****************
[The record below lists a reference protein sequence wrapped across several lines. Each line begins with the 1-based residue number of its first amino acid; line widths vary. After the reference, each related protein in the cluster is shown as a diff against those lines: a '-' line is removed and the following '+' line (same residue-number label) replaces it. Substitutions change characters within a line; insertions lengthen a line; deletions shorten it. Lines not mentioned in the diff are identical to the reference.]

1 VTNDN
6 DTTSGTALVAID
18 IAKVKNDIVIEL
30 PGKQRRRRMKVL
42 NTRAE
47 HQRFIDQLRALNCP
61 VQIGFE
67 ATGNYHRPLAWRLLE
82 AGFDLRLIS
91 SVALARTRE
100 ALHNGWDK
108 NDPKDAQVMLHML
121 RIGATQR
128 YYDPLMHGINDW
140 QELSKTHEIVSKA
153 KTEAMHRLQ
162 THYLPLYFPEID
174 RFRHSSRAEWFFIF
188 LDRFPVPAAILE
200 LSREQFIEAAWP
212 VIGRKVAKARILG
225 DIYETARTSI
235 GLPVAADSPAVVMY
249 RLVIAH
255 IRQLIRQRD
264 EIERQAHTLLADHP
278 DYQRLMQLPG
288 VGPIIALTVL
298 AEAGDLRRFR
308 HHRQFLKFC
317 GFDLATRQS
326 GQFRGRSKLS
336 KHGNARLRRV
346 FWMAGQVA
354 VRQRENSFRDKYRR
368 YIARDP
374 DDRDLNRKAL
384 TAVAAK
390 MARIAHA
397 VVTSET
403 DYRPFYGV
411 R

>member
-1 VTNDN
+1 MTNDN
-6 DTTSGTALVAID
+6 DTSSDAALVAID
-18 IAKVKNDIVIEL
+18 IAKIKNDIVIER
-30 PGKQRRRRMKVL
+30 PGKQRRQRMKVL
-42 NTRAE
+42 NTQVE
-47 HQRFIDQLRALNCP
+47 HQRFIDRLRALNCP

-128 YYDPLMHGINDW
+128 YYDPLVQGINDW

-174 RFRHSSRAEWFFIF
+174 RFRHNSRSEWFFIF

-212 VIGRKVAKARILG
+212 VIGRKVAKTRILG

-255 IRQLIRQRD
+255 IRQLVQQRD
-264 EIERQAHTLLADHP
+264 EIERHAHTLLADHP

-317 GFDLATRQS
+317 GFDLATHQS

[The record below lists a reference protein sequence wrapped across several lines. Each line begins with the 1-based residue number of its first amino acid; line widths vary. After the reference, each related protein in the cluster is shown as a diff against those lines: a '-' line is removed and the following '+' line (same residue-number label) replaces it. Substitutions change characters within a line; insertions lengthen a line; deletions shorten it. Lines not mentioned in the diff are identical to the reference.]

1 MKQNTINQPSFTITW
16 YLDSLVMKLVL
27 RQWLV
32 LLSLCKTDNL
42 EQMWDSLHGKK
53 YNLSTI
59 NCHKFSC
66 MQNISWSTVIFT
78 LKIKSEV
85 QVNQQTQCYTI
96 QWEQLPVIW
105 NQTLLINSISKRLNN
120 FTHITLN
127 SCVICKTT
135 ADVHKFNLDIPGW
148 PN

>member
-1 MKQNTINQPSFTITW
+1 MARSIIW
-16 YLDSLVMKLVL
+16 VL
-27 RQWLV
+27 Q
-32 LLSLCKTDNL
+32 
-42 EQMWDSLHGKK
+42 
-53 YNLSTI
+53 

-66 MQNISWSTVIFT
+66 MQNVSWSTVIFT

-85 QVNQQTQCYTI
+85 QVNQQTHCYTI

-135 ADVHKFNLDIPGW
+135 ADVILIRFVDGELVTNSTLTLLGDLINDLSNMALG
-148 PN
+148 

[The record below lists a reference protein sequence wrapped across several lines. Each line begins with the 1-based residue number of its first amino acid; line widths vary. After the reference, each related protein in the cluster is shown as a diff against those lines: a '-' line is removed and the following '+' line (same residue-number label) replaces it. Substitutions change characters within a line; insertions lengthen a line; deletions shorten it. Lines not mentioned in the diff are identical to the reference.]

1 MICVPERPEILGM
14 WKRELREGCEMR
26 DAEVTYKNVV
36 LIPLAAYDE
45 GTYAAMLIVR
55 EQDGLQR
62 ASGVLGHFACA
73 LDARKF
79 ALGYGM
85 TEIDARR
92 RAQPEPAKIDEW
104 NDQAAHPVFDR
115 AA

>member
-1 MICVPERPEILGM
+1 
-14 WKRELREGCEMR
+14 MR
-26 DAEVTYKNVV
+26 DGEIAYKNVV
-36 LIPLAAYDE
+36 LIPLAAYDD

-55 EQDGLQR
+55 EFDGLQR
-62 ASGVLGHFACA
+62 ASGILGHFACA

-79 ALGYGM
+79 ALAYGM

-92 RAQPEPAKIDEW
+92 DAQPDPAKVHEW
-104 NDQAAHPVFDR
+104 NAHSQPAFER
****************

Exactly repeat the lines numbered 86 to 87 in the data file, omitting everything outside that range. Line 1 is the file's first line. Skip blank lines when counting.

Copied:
>member
-1 MKQNTINQPSFTITW